Attackers changing targets from large hospitals to specialty clinics
Critical Insight announced the release of the firm’s H1 2022 Healthcare Data Breach Report, which analyzes breach data reported to the United States Department of Health and Human Services by healthcare organizations.
With the healthcare industry continuing to be a top attack vector for cybercriminals and ransomware threat groups, H1 2022 saw an interesting change in targets as attackers moved from large hospital systems and payers, big targets that would likely yield the most data but also have more sophisticated defenses, to smaller hospital systems and specialty clinics that lack the same level of security preparedness, staff size, or budget.
Aside from this change in victim focus, attackers this half of the year hit the jackpot, with the Eye Care Leaders EMR breach, which exposed more than 2 million records. This trend of focusing on a systemic technology that is used across most healthcare providers is a trend we anticipate continuing throughout the remainder of 2022.
Healthcare organizations data breach trends
Total breaches are declining: The number of reported breaches crested during the second half of 2020 when organizations were so distracted by the pandemic that attackers had an easier time breaching their defenses. Since then, the total number of breaches has slowly, but steadily declined, from the peak of 393 to 367 in the first half of 2021, 344 in the second half of 2021, and 324 in the first half of this year.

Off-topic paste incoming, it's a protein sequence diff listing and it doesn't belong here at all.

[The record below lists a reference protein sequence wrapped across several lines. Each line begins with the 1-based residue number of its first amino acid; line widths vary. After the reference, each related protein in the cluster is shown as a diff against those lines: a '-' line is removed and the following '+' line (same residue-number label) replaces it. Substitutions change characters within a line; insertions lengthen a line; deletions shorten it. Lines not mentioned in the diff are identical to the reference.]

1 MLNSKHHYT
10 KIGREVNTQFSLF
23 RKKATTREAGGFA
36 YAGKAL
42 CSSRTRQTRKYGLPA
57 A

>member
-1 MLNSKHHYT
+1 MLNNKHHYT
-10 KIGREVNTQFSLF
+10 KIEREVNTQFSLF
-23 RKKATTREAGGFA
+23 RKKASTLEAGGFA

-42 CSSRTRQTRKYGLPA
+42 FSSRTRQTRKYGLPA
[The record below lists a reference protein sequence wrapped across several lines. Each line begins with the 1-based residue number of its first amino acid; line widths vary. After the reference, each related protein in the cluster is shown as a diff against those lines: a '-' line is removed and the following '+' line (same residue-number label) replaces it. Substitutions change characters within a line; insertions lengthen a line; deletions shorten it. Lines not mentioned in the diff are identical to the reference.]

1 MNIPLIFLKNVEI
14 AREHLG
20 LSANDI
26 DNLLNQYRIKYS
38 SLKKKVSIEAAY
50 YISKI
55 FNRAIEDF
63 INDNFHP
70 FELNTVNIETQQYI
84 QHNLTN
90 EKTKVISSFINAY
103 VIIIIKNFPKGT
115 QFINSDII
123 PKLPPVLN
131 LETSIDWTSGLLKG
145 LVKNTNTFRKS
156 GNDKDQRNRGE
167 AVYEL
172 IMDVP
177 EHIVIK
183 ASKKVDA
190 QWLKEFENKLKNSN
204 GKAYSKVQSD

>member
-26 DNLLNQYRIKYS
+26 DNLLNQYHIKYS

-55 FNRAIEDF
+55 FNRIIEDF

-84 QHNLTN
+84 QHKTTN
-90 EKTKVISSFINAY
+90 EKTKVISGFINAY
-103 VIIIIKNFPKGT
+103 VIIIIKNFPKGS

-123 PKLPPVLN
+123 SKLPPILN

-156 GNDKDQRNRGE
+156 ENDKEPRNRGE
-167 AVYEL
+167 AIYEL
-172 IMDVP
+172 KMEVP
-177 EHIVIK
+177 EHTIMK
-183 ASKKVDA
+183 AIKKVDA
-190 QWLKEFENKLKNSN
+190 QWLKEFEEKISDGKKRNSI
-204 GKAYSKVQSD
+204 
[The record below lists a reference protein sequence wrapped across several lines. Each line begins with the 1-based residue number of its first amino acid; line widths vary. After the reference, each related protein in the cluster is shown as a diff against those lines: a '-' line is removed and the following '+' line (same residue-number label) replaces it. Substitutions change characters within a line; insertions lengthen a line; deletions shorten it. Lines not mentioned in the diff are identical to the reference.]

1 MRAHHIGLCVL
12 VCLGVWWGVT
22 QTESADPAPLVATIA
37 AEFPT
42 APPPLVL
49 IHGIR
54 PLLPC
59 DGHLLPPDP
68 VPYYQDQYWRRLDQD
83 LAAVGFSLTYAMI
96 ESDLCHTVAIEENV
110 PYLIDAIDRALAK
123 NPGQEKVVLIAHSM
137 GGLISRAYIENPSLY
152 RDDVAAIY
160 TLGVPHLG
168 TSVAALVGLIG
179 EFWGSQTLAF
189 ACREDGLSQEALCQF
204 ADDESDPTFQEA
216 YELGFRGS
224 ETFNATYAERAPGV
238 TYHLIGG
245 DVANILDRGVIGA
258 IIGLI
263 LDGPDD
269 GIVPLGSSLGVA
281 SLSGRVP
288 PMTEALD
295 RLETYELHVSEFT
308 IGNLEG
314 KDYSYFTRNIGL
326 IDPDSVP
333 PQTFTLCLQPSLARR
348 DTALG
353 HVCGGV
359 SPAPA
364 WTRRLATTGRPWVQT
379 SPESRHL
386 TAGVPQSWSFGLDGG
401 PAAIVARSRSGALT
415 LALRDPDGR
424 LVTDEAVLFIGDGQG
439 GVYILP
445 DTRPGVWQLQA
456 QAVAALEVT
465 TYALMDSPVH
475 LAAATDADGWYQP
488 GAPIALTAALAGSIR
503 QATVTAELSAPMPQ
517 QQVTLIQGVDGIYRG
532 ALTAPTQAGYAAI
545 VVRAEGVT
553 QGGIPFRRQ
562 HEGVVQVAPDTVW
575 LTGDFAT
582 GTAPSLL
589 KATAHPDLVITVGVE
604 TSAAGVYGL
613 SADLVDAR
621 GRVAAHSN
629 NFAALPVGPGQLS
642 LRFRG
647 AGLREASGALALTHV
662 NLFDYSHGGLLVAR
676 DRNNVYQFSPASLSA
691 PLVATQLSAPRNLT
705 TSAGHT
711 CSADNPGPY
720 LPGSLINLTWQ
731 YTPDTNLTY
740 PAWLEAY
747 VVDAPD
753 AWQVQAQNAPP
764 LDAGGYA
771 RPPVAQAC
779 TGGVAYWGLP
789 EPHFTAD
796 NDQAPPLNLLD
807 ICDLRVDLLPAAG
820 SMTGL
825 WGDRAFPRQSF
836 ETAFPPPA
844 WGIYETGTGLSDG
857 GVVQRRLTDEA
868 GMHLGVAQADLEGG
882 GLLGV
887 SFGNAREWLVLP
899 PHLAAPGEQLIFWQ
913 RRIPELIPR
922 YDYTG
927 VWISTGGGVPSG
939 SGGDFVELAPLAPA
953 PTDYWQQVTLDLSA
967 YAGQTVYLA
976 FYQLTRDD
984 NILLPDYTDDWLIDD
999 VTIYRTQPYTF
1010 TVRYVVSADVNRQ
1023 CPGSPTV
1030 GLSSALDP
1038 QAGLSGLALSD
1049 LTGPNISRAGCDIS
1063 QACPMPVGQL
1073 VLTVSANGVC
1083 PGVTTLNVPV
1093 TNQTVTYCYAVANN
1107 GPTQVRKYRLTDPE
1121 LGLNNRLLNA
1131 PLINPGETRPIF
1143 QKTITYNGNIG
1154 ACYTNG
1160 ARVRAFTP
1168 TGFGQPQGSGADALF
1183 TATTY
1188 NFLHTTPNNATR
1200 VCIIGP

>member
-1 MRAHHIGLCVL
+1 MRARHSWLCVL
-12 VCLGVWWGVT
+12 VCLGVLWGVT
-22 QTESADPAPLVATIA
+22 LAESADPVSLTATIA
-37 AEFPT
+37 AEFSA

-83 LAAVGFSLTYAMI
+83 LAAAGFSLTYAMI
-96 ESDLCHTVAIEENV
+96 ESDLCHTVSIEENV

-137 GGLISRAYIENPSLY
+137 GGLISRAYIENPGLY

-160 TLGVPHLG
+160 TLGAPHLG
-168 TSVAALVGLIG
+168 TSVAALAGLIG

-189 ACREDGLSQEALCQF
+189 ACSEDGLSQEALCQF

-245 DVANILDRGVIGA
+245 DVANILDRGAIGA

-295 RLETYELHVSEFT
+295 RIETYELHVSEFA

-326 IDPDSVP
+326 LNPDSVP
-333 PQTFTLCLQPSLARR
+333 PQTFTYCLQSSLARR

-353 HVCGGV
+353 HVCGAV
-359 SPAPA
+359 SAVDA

Total individuals affected: The latest numbers are encouraging with roughly 20 million individuals affected in the first half of 2022, representing the third consecutive quarter of declining numbers, a 10% drop compared to the prior six-month period and 28% less than the first half of 2021.
Who is getting breached?: Healthcare providers represent 73% of total breaches, business associates represent 15%, and health plans 12%. The interesting trend is that breaches associated with healthcare providers dropped from 269 in the first half of 2021 to 238 in the first half of 2022.
Most common breach causes: Hacks associated with network servers declined from a peak of 67% in the first half of 2021 to 57% in the first half of 2022. But EMR-related breaches soared from zero in the first half of 2020 to nearly 8% of all breaches in the first half of 2022.
One thing we’re watching: When we look at which segments of the healthcare ecosystem had Hacking/IT Incident type breaches, we’re now seeing smaller hospital systems and specialty clinics rising to the top. Breaches associated with health plans decreased by 53%, but attacks against business associates jumped by 10% and attacks against providers went up 15%.
“Attackers are continuing to push the envelope and change the playing field when it comes to healthcare data breaches and attacks,” said John Delano, Healthcare Cybersecurity Strategist at Critical Insight and VP at Christus Health.
“This move from large hospital systems and payers to smaller entities that truly have a deficit when it comes to cyber defenses, shows a massive change in victims and approach. As we continue into 2022, we anticipate attackers to continue to focus on these smaller entities for ease of attack, but also for evasion of media attention and escalation with law enforcement.”